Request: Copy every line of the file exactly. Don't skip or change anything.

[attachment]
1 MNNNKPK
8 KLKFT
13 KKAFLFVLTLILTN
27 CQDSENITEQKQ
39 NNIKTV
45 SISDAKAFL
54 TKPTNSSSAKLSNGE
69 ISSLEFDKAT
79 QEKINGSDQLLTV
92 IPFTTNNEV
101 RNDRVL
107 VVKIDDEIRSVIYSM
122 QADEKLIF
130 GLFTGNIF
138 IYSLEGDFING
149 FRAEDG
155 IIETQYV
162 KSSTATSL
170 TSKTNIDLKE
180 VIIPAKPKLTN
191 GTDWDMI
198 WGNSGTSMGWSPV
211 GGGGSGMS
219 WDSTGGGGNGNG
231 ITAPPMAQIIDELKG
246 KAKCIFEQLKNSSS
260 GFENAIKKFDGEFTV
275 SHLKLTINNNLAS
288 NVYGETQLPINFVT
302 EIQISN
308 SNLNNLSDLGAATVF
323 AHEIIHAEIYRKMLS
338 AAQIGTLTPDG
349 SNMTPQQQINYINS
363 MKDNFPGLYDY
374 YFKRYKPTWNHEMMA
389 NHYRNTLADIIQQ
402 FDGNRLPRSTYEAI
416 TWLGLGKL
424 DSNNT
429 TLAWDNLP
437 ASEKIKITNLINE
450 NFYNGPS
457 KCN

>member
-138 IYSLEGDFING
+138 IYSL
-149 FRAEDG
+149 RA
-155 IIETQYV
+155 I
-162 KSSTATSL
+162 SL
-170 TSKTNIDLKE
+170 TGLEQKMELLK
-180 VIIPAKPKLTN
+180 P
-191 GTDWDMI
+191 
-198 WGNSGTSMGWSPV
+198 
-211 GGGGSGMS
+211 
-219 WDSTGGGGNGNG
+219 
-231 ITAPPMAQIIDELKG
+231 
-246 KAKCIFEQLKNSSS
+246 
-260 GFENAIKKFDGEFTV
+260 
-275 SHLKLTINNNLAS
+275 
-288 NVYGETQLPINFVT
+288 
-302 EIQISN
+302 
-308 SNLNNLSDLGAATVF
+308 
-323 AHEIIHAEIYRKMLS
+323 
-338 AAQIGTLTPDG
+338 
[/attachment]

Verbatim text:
1 MNNNKPK
8 KLKFT
13 KKAFLFVLTLILTN
27 CQDSENITEQKQ
39 NNIKTV
45 SISDAKAFL
54 TKPTNSSSAKLSNGE
69 ISSLEFDKAT
79 QEKINGSDQLLTV
92 IPFTTNNEV
101 RNDRVL
107 VVKIDDEIRSVIYSM
122 QADEKLIF
130 GLFTGNIF
138 IYSLEGDFING
149 FRAEDG
155 IIETQYV
162 KSSTATSL
170 TSKTNIDLKE
180 VIIPAKPKLTN
191 GTDWDMI
198 WGNSGTSMGWSPV
211 GGGGSGMS
219 WDSTGGGGNGNG
231 ITAPPMAQIIDELKG
246 KAKCIFEQLKNSSS
260 GFENAIKKFDGEFTV
275 SHLKLTINNNLAS
288 NVYGETQLPINFVT
302 EIQISN
308 SNLNNLSDLGAATVF
323 AHEIIHAEIYRKMLS
338 AAQIGTLTPDG
349 SNMTPQQQINYINS
363 MKDNFPGLYDY
374 YFKRYKPTWNHEMMA
389 NHYRNTLADIIQQ
402 FDGNRLPRSTYEAI
416 TWLGLGKL
424 DSNNT
429 TLAWDNLP
437 ASEKIKITNLINE
450 NFYNGPS
457 KCN

>member
-138 IYSLEGDFING
+138 IYSL
-149 FRAEDG
+149 RA
-155 IIETQYV
+155 I
-162 KSSTATSL
+162 SL
-170 TSKTNIDLKE
+170 TGLEQKMELLK
-180 VIIPAKPKLTN
+180 P
-191 GTDWDMI
+191 
-198 WGNSGTSMGWSPV
+198 
-211 GGGGSGMS
+211 
-219 WDSTGGGGNGNG
+219 
-231 ITAPPMAQIIDELKG
+231 
-246 KAKCIFEQLKNSSS
+246 
-260 GFENAIKKFDGEFTV
+260 
-275 SHLKLTINNNLAS
+275 
-288 NVYGETQLPINFVT
+288 
-302 EIQISN
+302 
-308 SNLNNLSDLGAATVF
+308 
-323 AHEIIHAEIYRKMLS
+323 
-338 AAQIGTLTPDG
+338 